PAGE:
FAMM raises concerns about Mayor Bowser’s proposed sentencing legislation during DC Council hearing

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FAMM raises concerns about Mayor Bowser’s proposed sentencing legislation during DC Council hearing 

WASHINGTON – FAMM’s Vice President of Policy Molly Gill testified in opposition to Mayor Muriel Bowser’s sentencing legislation being considered today during a DC Council Committee on the Judiciary and Public Safety hearing. FAMM believes several gun possession and other sentencing provisions in the bill would be counterproductive in addressing concerns about crime in the city.

“Yes, gun crime and violence in Washington, DC, are serious and real. No, mandatory minimum sentences won’t fix it,” said Gill. “While violent crime is a top concern in this city, we cannot afford to create more tough-sounding sentences that won’t reduce crime but will lock people up regardless of whether they’re actually engaging in violence.”

In addition to the mandatory minimum provisions, FAMM also shared concerns about proposed changes to the Incarceration Reduction Amendment Act (IRAA), a second-look law that has become a national model. IRAA allows for resentencing and release of people who were under age 25 at the time of their offense, if they have served 15 years in prison and are no longer a danger to the public.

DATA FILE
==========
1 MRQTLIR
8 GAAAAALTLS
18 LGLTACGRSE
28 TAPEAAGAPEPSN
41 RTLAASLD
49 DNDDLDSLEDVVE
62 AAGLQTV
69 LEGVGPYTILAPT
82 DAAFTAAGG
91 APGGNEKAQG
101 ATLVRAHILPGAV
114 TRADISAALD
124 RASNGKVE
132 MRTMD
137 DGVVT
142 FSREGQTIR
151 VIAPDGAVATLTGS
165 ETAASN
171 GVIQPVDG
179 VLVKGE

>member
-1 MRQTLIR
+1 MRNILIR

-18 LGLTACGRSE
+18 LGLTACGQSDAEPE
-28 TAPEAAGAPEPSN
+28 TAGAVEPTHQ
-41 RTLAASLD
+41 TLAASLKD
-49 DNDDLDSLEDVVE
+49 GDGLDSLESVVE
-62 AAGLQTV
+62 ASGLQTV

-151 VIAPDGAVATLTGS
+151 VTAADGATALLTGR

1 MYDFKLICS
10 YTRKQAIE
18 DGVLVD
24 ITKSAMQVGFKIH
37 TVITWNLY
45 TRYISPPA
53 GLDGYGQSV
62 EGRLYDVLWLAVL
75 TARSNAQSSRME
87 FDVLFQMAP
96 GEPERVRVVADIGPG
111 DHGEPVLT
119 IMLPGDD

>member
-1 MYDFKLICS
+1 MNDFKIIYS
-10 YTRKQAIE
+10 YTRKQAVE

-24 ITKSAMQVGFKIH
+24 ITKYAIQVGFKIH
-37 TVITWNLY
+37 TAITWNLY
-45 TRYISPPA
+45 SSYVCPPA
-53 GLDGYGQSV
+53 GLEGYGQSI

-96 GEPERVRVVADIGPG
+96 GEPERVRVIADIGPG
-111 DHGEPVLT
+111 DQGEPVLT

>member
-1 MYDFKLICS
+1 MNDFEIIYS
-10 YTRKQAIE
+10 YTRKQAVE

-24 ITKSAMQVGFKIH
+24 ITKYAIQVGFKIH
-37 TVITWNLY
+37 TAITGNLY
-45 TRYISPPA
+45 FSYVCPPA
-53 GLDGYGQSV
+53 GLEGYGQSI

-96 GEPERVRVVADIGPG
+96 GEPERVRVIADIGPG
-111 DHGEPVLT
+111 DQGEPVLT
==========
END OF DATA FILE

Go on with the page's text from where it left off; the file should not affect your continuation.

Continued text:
Gill added, “IRAA is not a get-out-of-jail-free card, and we’ve seen no evidence that it is being misused. The Council created IRAA because no one is made safer when we keep rehabilitated people in prison. IRAA isn’t broken, and the Council should reject these proposed ‘fixes.’”

For more than three decades, FAMM has united the voices of affected families, the formerly incarcerated, and a range of stakeholders and advocates to fight for a more fair and effective justice system. FAMM has led the fight to reform extreme mandatory sentencing laws and to promote rehabilitation and dignity for all people in prison, 94 percent of whom will return to our neighborhoods one day.


FAMM is a national nonpartisan advocacy organization that promotes fair and effective criminal justice policies that safely reduce incarceration, save taxpayer dollars, and keep families together. Founded in 1991, FAMM has secured bold sentencing and prison reform across the country while elevating the voices of directly impacted individuals and families.

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